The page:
The LaTeX Companion, by Goossens, Mittelback and Samarin

No, this has nothing to do with the polymer, you pervert. LaTeX is a typesetting language originally designed for mathematical papers. I've been using it for years. And when I need to write anything longer or more technical than a typical email, it's what I reach for first.

It also has an advantage over things like Microsoft Word in that a LaTeX file is very much like HTML plain text. You can read it. You can type it up from scratch. And it is easy to make a Java program produce LaTeX through Programming-101-level string-manipulation. Knowing what LaTeX to produce is another story, unfortunately, and requires a lot of experience. But assuming you do know what LaTeX code to produce, it's easy to make Java write it for you. And the payoff? Being able to make sixty-odd worksheets like this one in under five minutes (and knowing that each and every one of them represents a company that my be worth the time to research). Isn't it pretty? And those sparklines!2 I can stare at them all day.3

So where is this all going? Nowhere, really. I don't have a real point to this post, like I usually do. Instead, let me end with some observations:

  • As I mentioned above, a lot of programming is just using Programming 101 techniques to hook together these much larger bits of code that come for free with the language (called 'libraries'). This isn't always true, of course. Someone has to make those libraries, for example. Also, I've been on teams doing heavy-duty algorithm design. When you're the first people to try to solve a given problem, there may not be much in the way of pre-existing code to use. But I still assert that most day-to-day programming comes down to intelligently stringing together library-calls.
  • On a related note: because so much programming is library re-use, the quality and variety of these libraries matters tremendously. As much as I admire OCaml, for example, the paucity of its standard library pretty much rules out widespread acceptance. Also, this is one of those places where there is a big difference between adequate design and superb design. An okay language with superb libraries beats a superb language with okay libraries.
  • Sparklines are great for quickly getting the 'shape' of data and making quick comparisons / correlations. (Take that Netflix PDF, for example. Sales are going up! Income is going up! Operating cash is going up! Why is equity going down?) But sparklines only tell you shape, not magnitude. That 'sales' sparkline only tells you that sales are going up, roughly linearly. But from what to what? From 20 to 40? 200 to 4000? 2 to 4? For that, you need to look at the numbers as well as the sparkline. (Or I could put more thought into my sparkline-generating code... but I'd still need to read the numbers anyway.)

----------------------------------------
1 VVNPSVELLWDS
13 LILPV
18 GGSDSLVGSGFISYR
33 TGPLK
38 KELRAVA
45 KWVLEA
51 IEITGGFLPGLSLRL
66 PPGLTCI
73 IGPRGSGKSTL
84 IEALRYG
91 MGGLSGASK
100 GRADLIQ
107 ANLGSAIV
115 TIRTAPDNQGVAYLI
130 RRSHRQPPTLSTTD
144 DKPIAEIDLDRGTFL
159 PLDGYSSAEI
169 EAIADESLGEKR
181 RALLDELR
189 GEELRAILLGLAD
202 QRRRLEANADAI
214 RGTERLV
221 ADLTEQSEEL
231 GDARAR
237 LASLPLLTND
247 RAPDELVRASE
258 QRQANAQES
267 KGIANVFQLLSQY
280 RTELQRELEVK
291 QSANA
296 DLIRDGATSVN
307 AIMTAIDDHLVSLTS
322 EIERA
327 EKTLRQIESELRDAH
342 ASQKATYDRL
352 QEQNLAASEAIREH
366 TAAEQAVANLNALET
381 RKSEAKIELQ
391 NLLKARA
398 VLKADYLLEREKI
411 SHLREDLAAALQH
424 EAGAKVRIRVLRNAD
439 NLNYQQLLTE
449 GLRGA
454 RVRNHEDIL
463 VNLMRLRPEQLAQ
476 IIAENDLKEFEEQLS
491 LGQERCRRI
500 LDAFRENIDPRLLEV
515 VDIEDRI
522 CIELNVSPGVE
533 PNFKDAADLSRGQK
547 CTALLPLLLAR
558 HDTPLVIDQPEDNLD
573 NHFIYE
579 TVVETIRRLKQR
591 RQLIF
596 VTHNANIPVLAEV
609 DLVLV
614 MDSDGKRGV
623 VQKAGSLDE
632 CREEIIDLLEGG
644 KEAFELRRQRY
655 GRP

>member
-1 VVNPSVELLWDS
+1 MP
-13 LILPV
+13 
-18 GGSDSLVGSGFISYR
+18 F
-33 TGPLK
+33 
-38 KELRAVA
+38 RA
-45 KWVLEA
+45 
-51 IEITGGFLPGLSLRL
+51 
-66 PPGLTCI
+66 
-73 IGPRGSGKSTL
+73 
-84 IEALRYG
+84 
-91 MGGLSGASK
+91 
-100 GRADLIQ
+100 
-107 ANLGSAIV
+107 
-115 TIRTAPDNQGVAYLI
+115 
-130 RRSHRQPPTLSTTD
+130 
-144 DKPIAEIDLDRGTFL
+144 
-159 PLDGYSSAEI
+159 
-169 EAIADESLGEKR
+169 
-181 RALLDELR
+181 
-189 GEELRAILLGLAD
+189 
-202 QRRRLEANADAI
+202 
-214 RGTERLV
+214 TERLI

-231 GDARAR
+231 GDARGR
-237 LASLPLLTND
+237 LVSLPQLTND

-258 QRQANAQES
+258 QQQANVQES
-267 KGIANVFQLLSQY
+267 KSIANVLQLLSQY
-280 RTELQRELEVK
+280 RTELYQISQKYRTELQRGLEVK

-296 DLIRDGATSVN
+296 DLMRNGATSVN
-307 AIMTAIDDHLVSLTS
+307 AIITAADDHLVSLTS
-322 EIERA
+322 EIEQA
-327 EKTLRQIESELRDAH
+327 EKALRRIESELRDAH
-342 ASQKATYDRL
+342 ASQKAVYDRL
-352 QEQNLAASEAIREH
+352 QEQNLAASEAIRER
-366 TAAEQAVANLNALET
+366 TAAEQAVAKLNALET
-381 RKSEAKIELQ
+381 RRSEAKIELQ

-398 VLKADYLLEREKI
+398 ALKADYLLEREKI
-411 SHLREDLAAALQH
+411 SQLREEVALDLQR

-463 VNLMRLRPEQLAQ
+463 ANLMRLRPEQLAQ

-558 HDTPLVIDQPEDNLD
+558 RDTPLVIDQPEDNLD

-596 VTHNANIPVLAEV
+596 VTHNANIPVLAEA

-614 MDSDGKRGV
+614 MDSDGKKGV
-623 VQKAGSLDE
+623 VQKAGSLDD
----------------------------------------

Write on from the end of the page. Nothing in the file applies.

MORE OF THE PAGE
• No program is ever done. Right now, my program does everything I describe above. But that's a lot more than I wanted when I started writing, and it's a lot less than I want now. Now that I've got this much working, I'm beginning to think about graphical interfaces, maybe a database to record the companies I've already scanned and what decision I made, perhaps trying to find a better way of getting the data4 and so on. No program is ever 'finished,' just finished enough to use or ship. This is the core problem of software engineering, and why it is so hard: how do you write code so that (1) it can be extended in ways you can't imagine now by people who you may never meet, while (2) getting done what you need to get done now? We don't actually have good answers to that question yet,5 which is why Your Favorite Program still doesn't do that one thing you've really wanted it to do for years now...

Not that I followed my own advice, mind you. True, Java did just fine for this domain. But given that most of my program was text-processing, I probably 'should' have learned Perl. Without getting into a religious war, however, if the option is Perl then I'll just stick with Java thankyouverymuch.

  1. There is some important context here I am eliding over. There is no one perfect programming language which is suitable for every task under the sun. Instead, every (non-research) language has one or more 'sweet spots' where it excels. Furthermore, it's usually pretty easy to determine the sweet spot of a language by skimming its standard library. The key to being a programmer, as I tried to tell my students, was to truly learn a handful of basic programming paradigms. Then, when you decide that a program need to be written, go find a language with that program in its sweet spot. It's much easier to learn the idiosyncrasies of a new but appropriate language then to wrestle a familiar language into an inappropriate domain. 

  2. I probably should have included a Tufte book in that stack, come to think of it, but I left all my copies at work. 

  3. Which is good. The next step of this is to read all these print-outs. I'll be staring at sparklines a lot in the coming weeks... 

  4. Any suggestions on this are welcome, by the way. Currently, I'm pattern matching against HTML served by financial websites. This seems... fragile. Does anyone know of a site that will serve XML- or JSON-formatted financial data? 

  5. Though we do know some good ways to prevent this kind of extension. See my previous footnote about Java vs. Perl.